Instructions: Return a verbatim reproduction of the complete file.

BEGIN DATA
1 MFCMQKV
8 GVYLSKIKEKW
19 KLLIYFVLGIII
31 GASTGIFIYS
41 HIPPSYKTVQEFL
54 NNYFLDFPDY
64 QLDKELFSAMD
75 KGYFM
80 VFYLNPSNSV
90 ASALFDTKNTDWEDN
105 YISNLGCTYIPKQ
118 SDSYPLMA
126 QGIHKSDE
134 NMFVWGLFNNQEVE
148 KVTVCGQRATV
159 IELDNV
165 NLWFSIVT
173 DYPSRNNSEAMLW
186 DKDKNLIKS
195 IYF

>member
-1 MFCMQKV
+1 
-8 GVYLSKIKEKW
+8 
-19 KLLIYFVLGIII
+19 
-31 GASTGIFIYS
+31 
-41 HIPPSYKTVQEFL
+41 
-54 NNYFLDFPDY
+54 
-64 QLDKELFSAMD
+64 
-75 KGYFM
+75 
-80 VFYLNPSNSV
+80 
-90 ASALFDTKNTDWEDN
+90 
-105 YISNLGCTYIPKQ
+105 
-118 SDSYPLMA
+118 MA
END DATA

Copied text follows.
1 MFCMQKV
8 GVYLSKIKEKW
19 KLLIYFVLGIII
31 GASTGIFIYS
41 HIPPSYKTVQEFL
54 NNYFLDFPDY
64 QLDKELFSAMD
75 KGYFM
80 VFYLNPSNSV
90 ASALFDTKNTDWEDN
105 YISNLGCTYIPKQ
118 SDSYPLMA
126 QGIHKSDE
134 NMFVWGLFNNQEVE
148 KVTVCGQRATV
159 IELDNV
165 NLWFSIVT
173 DYPSRNNSEAMLW
186 DKDKNLIKS
195 IYF

>member
-1 MFCMQKV
+1 
-8 GVYLSKIKEKW
+8 
-19 KLLIYFVLGIII
+19 
-31 GASTGIFIYS
+31 
-41 HIPPSYKTVQEFL
+41 
-54 NNYFLDFPDY
+54 
-64 QLDKELFSAMD
+64 
-75 KGYFM
+75 
-80 VFYLNPSNSV
+80 
-90 ASALFDTKNTDWEDN
+90 
-105 YISNLGCTYIPKQ
+105 
-118 SDSYPLMA
+118 MA